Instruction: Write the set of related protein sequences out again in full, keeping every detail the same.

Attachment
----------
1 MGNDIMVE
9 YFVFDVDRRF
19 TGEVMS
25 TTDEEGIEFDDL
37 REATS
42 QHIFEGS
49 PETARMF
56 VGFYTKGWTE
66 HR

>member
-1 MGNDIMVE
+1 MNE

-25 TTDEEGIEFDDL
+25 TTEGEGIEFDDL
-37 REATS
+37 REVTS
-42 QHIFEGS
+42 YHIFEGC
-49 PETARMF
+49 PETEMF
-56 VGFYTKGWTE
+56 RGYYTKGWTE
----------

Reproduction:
1 MGNDIMVE
9 YFVFDVDRRF
19 TGEVMS
25 TTDEEGIEFDDL
37 REATS
42 QHIFEGS
49 PETARMF
56 VGFYTKGWTE
66 HR

>member
-1 MGNDIMVE
+1 MNE

-25 TTDEEGIEFDDL
+25 TTEGEGIEFDDL
-37 REATS
+37 REVTS
-42 QHIFEGS
+42 YHIFEGC
-49 PETARMF
+49 PETEMF
-56 VGFYTKGWTE
+56 RGYYTKGWTE